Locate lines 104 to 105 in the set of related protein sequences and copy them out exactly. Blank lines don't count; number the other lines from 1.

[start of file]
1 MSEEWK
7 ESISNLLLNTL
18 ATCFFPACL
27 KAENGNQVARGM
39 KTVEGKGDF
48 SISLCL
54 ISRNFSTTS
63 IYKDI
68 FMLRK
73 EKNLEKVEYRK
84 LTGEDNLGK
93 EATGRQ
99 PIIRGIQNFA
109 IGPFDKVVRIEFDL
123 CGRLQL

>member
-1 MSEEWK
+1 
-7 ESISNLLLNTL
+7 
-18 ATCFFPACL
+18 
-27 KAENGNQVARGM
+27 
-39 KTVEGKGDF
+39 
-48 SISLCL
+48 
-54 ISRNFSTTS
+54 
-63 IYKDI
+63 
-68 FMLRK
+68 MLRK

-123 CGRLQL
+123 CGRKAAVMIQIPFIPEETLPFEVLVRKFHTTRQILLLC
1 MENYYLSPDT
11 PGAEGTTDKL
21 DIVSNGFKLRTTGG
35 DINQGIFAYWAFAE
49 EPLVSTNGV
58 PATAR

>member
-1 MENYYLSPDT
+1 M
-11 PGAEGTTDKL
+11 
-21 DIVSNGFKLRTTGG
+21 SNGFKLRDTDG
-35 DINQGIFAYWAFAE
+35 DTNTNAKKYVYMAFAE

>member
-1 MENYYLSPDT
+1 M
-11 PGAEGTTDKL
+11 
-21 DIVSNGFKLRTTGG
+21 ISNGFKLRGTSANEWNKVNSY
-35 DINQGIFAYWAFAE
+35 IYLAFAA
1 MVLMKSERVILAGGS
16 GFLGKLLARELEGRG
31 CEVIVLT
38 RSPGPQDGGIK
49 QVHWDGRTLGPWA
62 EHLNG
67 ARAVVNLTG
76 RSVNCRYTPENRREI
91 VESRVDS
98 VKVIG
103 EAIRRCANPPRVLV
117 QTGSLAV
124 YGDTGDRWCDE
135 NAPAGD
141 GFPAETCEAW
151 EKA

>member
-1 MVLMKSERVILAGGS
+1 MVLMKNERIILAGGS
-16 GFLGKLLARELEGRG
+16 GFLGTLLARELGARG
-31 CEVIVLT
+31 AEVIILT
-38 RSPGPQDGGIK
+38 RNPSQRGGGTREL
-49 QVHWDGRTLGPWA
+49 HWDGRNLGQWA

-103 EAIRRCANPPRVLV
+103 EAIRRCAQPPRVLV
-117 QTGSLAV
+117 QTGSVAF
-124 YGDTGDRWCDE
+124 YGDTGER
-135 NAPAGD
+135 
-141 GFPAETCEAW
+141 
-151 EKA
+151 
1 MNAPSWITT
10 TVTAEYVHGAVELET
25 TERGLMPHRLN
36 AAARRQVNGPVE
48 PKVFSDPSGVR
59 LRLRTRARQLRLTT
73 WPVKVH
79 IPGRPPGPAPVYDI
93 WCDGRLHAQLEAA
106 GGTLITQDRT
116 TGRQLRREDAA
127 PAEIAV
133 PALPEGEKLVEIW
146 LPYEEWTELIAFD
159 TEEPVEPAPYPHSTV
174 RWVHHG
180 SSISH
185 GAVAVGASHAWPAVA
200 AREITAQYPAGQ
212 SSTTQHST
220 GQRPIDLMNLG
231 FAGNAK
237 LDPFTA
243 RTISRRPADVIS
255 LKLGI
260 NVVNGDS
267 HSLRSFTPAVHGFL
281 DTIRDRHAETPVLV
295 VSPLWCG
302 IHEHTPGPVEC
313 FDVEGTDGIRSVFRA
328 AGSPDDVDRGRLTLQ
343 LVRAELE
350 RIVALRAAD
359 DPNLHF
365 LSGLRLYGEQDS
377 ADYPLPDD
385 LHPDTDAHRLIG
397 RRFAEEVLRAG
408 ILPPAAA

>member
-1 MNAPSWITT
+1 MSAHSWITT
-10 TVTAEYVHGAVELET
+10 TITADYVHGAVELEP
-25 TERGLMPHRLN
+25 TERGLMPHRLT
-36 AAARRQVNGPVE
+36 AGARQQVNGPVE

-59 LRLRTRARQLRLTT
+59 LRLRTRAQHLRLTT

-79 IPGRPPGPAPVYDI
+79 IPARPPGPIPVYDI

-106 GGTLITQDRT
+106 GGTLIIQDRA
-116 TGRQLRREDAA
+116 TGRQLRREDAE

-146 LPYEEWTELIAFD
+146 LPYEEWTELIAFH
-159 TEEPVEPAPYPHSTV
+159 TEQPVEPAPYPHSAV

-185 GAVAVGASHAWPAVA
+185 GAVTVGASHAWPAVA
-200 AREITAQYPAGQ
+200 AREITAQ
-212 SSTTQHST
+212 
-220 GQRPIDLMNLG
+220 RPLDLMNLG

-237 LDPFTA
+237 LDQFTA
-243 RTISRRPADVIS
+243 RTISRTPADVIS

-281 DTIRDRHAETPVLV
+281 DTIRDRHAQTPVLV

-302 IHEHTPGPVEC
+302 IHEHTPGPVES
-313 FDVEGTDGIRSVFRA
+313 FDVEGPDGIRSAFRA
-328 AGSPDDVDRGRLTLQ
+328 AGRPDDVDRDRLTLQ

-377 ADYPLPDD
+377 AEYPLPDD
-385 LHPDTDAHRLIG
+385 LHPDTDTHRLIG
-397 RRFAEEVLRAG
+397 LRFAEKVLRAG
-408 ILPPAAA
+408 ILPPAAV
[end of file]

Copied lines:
48 PKVFSDPSGVR
59 LRLRTRARQLRLTT